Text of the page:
And it’s hard to thicken and strengthen your tendons. They receive little blood flow, unlike your muscles. So to grow them you need years of stimulus. In other words, you need years of training age! If you’ve handled heavy things routinely over many years, you’ve gradually grown and toughened those tendons and ligaments and so you can exert more muscular strength before your body gets worried and shuts the muscles down. (Incidentally, this is a problem with steroids: they build muscles faster but not the tendons and make it easier to “blow a tendon,” usually in a pec or bicep.)
Sometimes you meet retired athletes who have not trained in years and have average-guy muscles, but they can still do freakish feats of strength because under the skin they still have those Superman tendons. And because your strength depends so much on skill and tough tendons, which depend a lot on training age, strength ages really well. Powerlifters may not peak until their early 40s, for example, and they can retain much of their strength even if they stop training and regain it quickly when they resume.
Of course, you do not improve every attribute with training age, or all the Olympic medals would go home with the silver foxes. You lose some joint elasticity and aerobic capacity every year that you are alive, for example, and though you can mitigate that with training, you can’t reverse it. But if you are a lifelong athlete or laborer, then depending on your sport you may find yourself with relative advantages that you can play to.
Following an idea from the Manly Monk of Vilnius, I declared this weekend the Great Buddhist Backpack & Beads Pilgrimage. The idea was, one step, one mantra, and in 27 miles that would make fifty-five thousand mantra reps. That’s got to be enough to make you a buddha in this very lifetime (即身成佛), right?
But a meditation retreat is always a hilarious circus of human foibles. My mind took the the last song I heard, “Billy Jean,” and for three miles it composed ribald lyrics.
Then came the bears. A mother and two cubs CHARGED across the trail, 20 yards in front of me, like OJ and his blockers. Thank heaven they kept going and started crashing around in the bush. But I couldn’t tell from the noise where they were going—“Do bears circle around and take people from behind?” I wondered—so I walked the next stretch very quickly and “mindfully,” shall we say, before I took my hand off my gun and remembered anything about a mantra.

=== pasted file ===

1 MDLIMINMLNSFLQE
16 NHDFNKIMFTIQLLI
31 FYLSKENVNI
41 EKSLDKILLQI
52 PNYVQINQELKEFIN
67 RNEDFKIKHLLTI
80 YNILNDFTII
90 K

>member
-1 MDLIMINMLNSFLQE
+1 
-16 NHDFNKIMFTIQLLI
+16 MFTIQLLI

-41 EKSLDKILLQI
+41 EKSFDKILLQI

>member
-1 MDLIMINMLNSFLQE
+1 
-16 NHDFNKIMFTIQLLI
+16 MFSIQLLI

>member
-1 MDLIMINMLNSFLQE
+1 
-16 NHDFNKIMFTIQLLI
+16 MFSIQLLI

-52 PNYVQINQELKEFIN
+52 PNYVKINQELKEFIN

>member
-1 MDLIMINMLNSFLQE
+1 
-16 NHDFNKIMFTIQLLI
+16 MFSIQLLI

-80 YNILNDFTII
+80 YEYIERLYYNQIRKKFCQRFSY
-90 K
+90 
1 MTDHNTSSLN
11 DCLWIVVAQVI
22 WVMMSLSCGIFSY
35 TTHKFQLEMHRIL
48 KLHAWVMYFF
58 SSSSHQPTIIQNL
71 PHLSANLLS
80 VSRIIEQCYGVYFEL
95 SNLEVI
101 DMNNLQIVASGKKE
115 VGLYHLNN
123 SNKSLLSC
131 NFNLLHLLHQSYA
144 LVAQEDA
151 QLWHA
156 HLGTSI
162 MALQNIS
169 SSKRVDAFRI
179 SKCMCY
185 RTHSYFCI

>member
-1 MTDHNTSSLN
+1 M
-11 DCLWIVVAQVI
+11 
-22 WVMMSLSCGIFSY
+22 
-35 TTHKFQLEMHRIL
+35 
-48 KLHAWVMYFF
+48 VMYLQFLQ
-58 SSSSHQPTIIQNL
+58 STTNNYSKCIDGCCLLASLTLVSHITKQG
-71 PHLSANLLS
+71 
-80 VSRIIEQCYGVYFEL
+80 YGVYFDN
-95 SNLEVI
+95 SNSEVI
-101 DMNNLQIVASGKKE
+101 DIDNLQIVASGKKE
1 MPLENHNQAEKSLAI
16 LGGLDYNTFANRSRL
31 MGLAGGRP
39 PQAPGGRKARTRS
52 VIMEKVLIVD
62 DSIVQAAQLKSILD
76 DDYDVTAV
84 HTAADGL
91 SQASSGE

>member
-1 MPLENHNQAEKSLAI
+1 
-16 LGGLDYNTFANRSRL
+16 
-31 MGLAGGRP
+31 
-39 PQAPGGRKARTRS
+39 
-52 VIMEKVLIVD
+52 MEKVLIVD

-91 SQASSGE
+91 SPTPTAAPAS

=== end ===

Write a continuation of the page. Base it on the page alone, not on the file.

Yes, there is a tradition of Buddhist pilgrims with weapons, and we just saw why. Bears eat you alive and screaming, even if you’re Buddhist. Mama Bear begins her meal as soon as you’re pinned down, without so much as a break-your-neck.
“Wait,” you ask, “you would really shoot a charging bear, Mr. Buddhist?” It’s “Dr. Buddhist,” thank you very much, and HELL YES! Ain’t no precept tells you to yield meekly while The Three Bears eat your liver.
Some wiseacre will now point to folklore where bodhisattvas (superhero-saints) offer their flesh to starving carnivores as an act of compassion. (Sigh.) But those are hyperbolic hero tales, like a Wonder Woman comic, not practical instructions for conducting yourself on a camping trip.
Much gratitude to Remi Warren for his lesson about this, or I’d have been lazy and carried my gun in my pack. As they say, “You almost never need a gun, but when you do, you need it real bad.” This whole thing started and finished in 2 seconds.
For a few miles after the bear encounter, the only mantra I was repeating was “HF!! WTF!!!” which is not officially sanctioned. But after that I settled my breath and my feet back into a happy rhythm, and in 5 miles I almost forgot that it ever happened. Feet, breath, mantra, all thumping along cheerfully in time with each other, far from the proverbial smoke and fire of human settlements (人间烟火)–well, it’s pretty close to heaven.